After the demolition of structures, some of them inappropriately massive, constructed to house businesses on the compounds of HDC settlements in Oropune Gardens and Lisas Gardens in Couva, there has been push back from residents asking the corporation to have a heart.
Mary Peltier, speaking on behalf of the Couva residents affected by the removals, noted that just two days after they were given notice that the structures must be removed, the process began, resulting in the losses in perishable goods and material.
To be clear, the Housing Development Corporation should and must enforce the rules of residency in the developments over which it retains oversight. To do otherwise would be to court an unacceptable degree of chaos. It's also obvious that some residents took advantage of lax enforcement to go outrageously overboard, constructing extensions and stand-alone structures that were not only ugly, they conformed to no established planning or safety standards within the community.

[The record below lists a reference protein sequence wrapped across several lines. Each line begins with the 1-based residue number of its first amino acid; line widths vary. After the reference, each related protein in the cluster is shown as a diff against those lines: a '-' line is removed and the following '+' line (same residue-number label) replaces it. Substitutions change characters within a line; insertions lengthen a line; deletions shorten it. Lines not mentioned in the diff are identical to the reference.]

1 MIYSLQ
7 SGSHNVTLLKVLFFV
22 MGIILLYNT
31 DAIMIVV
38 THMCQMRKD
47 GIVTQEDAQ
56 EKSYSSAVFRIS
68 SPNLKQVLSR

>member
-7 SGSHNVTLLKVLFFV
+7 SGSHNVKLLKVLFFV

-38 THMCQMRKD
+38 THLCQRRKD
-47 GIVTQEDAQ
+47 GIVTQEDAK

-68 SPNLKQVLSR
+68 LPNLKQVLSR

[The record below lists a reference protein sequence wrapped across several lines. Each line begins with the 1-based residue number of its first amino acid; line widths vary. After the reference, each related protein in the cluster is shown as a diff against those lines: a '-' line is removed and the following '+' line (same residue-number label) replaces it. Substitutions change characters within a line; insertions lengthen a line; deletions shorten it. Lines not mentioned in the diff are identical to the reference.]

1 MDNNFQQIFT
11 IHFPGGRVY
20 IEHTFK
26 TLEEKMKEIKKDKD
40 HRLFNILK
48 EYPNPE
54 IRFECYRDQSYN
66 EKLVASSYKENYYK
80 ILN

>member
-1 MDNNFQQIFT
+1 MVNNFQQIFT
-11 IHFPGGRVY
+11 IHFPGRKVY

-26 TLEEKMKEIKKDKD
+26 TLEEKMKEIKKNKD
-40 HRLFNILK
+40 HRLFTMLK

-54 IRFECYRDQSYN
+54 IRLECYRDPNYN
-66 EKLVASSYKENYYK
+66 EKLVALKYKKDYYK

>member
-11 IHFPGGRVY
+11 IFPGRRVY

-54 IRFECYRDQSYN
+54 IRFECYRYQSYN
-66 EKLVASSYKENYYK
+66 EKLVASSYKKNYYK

The corporation should also be mindful that these businesses, many of them small, community-based and very specific, would not exist if there were not a demand for them. The residents also have a point in noting that in these small communities, poorer residents supplement their incomes with trade, ranging from skill-based services to the sale of small goods.
In some HDC communities, small malls and plaza spaces are part of the planning environment and serve the residents well, so the corporation should be well aware of the value of proximity and community involvement in these small business spaces.
The HDC also has its own problems to set straight. Responsible for billions, the state housing agency has failed to maintain standards in its own accounting procedures. The accounts for the first five years of its existence are described as a qualified opinion, essentially learned guesswork by professional auditors about what might have happened with the $9.5 billion it received between 2005 and 2009. The agency has also struggled with ensuring that its vacant apartments aren’t taken over by criminals for use as hideouts.
But measuring all HDC side gigs by the yardstick of the infamously expansive installation erected by Anthony Knights at Oropune Gardens, which required several crews, trucks and high-end hardware to remove, would be a mistake.
An HDC that acknowledged the community need for these services as well as the need to earn by residents on the financial margins and created formal, properly zoned and supported spaces for small commerce and trade would be one that demonstrated both compassion as well as good sense in managing the realities of the communities it has established.